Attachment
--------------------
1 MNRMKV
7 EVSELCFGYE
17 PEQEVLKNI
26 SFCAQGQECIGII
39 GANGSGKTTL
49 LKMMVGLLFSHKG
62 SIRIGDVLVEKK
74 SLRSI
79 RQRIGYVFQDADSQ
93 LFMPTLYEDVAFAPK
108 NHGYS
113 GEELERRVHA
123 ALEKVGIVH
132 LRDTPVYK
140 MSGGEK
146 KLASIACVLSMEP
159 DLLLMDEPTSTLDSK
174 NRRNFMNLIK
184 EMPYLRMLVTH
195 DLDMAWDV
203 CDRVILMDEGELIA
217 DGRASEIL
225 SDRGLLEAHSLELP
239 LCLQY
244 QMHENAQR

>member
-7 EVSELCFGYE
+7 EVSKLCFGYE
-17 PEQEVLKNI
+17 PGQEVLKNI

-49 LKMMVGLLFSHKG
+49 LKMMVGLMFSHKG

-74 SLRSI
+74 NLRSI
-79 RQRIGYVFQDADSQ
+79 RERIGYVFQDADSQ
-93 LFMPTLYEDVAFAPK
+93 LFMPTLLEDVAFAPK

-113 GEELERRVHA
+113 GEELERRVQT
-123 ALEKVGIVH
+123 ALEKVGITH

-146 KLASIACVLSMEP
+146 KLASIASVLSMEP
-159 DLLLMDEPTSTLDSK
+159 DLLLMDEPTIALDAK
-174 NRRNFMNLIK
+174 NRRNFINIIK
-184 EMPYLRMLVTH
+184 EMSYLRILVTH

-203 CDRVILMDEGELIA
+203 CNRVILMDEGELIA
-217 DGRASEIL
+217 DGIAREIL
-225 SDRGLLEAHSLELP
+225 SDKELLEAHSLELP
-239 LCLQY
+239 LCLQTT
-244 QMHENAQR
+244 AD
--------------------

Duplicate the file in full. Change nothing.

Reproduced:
1 MNRMKV
7 EVSELCFGYE
17 PEQEVLKNI
26 SFCAQGQECIGII
39 GANGSGKTTL
49 LKMMVGLLFSHKG
62 SIRIGDVLVEKK
74 SLRSI
79 RQRIGYVFQDADSQ
93 LFMPTLYEDVAFAPK
108 NHGYS
113 GEELERRVHA
123 ALEKVGIVH
132 LRDTPVYK
140 MSGGEK
146 KLASIACVLSMEP
159 DLLLMDEPTSTLDSK
174 NRRNFMNLIK
184 EMPYLRMLVTH
195 DLDMAWDV
203 CDRVILMDEGELIA
217 DGRASEIL
225 SDRGLLEAHSLELP
239 LCLQY
244 QMHENAQR

>member
-7 EVSELCFGYE
+7 EVSKLCFGYE
-17 PEQEVLKNI
+17 PGQEVLKNI

-49 LKMMVGLLFSHKG
+49 LKMMVGLMFSHKG

-74 SLRSI
+74 NLRSI
-79 RQRIGYVFQDADSQ
+79 RERIGYVFQDADSQ
-93 LFMPTLYEDVAFAPK
+93 LFMPTLLEDVAFAPK

-113 GEELERRVHA
+113 GEELERRVQT
-123 ALEKVGIVH
+123 ALEKVGITH

-146 KLASIACVLSMEP
+146 KLASIASVLSMEP
-159 DLLLMDEPTSTLDSK
+159 DLLLMDEPTIALDAK
-174 NRRNFMNLIK
+174 NRRNFINIIK
-184 EMPYLRMLVTH
+184 EMSYLRILVTH

-203 CDRVILMDEGELIA
+203 CNRVILMDEGELIA
-217 DGRASEIL
+217 DGIAREIL
-225 SDRGLLEAHSLELP
+225 SDKELLEAHSLELP
-239 LCLQY
+239 LCLQTT
-244 QMHENAQR
+244 AD